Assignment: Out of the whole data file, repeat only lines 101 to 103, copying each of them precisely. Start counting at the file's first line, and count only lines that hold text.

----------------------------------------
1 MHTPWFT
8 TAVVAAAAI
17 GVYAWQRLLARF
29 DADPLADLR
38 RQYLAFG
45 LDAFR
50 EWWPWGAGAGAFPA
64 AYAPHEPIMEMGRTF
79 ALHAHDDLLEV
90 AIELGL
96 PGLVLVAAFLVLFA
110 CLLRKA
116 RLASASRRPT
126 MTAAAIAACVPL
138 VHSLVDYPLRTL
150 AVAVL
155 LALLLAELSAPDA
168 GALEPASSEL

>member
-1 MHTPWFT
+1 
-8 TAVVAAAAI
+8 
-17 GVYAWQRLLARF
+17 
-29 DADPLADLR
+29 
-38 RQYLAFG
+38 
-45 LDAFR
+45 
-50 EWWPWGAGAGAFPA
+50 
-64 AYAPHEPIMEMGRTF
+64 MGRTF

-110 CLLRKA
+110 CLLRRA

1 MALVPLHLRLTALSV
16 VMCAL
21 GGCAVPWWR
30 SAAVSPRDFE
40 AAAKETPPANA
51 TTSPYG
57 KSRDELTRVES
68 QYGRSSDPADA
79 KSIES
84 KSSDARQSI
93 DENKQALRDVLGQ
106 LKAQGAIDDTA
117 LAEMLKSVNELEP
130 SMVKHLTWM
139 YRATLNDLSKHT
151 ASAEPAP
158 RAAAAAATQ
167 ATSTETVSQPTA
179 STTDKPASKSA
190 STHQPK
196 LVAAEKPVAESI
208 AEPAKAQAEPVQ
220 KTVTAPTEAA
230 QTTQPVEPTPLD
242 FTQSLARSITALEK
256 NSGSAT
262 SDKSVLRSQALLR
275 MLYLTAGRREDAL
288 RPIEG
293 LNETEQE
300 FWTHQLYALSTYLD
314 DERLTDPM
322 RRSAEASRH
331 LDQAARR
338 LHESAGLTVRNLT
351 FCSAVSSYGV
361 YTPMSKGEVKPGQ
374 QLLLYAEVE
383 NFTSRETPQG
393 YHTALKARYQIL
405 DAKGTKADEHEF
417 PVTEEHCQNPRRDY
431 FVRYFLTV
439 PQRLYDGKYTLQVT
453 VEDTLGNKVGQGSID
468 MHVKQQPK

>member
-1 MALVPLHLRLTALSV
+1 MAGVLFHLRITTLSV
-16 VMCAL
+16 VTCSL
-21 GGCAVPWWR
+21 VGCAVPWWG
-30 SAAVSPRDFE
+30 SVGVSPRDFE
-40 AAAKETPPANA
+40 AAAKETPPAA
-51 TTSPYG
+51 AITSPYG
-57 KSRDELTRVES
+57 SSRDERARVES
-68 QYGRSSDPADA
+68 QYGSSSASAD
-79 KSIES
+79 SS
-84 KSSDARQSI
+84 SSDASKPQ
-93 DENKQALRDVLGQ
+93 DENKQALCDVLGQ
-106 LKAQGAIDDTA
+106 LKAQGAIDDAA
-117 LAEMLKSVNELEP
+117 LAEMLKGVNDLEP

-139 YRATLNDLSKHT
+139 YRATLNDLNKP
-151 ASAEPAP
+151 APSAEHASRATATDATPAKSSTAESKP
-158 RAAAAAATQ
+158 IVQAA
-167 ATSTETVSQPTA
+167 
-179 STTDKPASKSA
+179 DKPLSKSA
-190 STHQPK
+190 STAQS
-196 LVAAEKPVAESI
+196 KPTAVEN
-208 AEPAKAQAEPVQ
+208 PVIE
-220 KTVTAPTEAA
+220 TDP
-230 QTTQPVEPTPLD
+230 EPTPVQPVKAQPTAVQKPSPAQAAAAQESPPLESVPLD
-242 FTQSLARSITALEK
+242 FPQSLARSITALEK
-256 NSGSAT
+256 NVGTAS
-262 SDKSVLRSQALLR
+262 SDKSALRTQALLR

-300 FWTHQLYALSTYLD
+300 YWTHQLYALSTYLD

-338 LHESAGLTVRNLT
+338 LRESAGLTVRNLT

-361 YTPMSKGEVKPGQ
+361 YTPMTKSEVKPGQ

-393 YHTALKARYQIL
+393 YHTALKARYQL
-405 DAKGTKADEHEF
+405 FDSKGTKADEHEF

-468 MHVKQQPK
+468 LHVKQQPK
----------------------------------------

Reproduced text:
-79 KSIES
+79 SS
-84 KSSDARQSI